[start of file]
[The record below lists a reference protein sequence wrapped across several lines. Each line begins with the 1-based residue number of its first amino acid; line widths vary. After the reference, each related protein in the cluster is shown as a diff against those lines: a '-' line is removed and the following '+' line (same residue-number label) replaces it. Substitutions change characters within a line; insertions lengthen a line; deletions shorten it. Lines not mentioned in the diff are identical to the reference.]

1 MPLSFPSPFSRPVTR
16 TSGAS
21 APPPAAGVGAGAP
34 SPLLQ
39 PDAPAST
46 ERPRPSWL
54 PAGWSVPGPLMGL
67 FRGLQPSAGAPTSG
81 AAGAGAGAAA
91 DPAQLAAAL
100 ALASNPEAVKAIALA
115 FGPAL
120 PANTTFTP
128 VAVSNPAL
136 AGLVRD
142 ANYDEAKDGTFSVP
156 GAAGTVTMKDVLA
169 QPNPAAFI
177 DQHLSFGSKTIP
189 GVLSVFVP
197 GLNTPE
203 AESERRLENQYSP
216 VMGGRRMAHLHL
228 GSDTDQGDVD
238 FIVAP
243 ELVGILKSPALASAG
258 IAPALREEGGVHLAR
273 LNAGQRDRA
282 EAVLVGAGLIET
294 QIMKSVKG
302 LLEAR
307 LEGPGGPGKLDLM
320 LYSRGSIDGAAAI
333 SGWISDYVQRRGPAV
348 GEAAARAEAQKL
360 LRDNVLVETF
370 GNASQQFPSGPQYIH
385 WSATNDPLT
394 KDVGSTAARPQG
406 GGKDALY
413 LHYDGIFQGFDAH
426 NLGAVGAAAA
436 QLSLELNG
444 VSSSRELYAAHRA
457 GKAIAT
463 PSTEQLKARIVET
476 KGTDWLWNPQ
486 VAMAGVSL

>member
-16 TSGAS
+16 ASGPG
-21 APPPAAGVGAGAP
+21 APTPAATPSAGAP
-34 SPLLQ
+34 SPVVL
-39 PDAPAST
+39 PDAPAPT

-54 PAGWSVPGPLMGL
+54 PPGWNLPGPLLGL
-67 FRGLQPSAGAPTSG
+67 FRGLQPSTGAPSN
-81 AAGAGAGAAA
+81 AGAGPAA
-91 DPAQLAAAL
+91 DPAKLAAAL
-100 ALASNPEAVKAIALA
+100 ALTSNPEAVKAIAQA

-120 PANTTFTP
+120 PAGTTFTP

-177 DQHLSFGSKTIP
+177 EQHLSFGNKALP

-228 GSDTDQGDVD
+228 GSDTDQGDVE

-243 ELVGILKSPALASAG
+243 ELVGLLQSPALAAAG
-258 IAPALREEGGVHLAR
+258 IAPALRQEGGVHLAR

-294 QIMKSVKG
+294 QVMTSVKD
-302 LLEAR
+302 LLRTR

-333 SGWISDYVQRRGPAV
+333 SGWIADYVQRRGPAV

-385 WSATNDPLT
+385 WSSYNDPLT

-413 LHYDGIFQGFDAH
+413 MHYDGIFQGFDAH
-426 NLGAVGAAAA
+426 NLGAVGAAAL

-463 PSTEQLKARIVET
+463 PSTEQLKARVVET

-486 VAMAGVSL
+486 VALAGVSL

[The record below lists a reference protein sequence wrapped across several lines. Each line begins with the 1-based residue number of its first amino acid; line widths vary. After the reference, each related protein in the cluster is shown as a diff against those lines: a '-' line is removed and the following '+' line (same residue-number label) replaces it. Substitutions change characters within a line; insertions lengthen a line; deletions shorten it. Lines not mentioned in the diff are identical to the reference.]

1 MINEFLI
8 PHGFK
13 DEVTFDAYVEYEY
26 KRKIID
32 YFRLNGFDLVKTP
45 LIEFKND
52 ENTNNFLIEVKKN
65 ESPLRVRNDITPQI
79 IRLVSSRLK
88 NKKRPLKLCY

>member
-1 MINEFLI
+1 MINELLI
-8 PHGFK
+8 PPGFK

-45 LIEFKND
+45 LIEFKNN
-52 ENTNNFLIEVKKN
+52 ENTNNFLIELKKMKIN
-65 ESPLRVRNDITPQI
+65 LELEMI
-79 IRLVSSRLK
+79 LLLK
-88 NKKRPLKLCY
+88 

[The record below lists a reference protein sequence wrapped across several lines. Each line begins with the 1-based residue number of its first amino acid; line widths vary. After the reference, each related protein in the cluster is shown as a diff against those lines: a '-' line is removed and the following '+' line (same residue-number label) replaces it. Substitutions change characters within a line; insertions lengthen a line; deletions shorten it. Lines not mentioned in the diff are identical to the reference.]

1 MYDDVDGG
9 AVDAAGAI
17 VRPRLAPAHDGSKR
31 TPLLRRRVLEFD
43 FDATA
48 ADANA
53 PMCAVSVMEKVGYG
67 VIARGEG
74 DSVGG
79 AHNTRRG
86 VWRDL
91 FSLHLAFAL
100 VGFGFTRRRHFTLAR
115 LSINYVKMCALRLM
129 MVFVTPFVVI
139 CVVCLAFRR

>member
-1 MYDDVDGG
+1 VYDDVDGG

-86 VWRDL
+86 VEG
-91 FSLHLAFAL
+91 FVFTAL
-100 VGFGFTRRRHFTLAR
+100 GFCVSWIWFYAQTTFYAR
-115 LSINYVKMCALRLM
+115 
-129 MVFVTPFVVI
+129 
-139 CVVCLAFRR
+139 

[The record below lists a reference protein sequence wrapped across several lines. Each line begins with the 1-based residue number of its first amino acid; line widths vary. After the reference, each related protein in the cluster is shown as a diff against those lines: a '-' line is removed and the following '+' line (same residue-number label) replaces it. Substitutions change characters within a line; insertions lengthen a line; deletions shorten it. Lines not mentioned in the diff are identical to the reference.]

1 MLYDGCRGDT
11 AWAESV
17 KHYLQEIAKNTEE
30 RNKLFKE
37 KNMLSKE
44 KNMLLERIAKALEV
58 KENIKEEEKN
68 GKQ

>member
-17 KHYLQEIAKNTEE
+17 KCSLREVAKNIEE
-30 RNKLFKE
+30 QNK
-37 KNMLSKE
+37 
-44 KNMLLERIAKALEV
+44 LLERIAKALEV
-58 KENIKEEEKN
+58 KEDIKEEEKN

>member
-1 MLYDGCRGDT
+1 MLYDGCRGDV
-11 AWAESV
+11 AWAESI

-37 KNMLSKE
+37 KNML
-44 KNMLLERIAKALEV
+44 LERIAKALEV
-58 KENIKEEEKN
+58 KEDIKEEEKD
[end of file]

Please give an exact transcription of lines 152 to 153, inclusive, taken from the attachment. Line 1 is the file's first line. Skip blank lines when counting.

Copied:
+139 

[The record below lists a reference protein sequence wrapped across several lines. Each line begins with the 1-based residue number of its first amino acid; line widths vary. After the reference, each related protein in the cluster is shown as a diff against those lines: a '-' line is removed and the following '+' line (same residue-number label) replaces it. Substitutions change characters within a line; insertions lengthen a line; deletions shorten it. Lines not mentioned in the diff are identical to the reference.]